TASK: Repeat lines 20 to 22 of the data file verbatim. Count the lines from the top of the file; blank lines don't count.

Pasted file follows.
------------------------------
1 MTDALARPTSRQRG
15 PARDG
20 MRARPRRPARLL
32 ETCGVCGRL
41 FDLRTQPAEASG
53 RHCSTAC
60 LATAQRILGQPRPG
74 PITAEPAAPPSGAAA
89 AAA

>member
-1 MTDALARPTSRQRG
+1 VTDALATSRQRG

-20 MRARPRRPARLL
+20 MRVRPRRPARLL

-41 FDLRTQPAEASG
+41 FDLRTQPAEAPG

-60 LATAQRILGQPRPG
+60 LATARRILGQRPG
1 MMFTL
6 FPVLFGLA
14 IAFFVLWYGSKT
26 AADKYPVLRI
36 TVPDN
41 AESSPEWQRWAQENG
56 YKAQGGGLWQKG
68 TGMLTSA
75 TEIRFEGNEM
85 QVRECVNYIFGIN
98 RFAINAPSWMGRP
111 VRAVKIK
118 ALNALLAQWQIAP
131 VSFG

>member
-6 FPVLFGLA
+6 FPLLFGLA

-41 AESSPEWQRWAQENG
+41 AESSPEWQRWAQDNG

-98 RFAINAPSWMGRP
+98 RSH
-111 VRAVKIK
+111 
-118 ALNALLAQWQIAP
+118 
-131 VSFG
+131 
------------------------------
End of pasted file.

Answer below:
6 FPVLFGLA
14 IAFFVLWYGSKT
26 AADKYPVLRI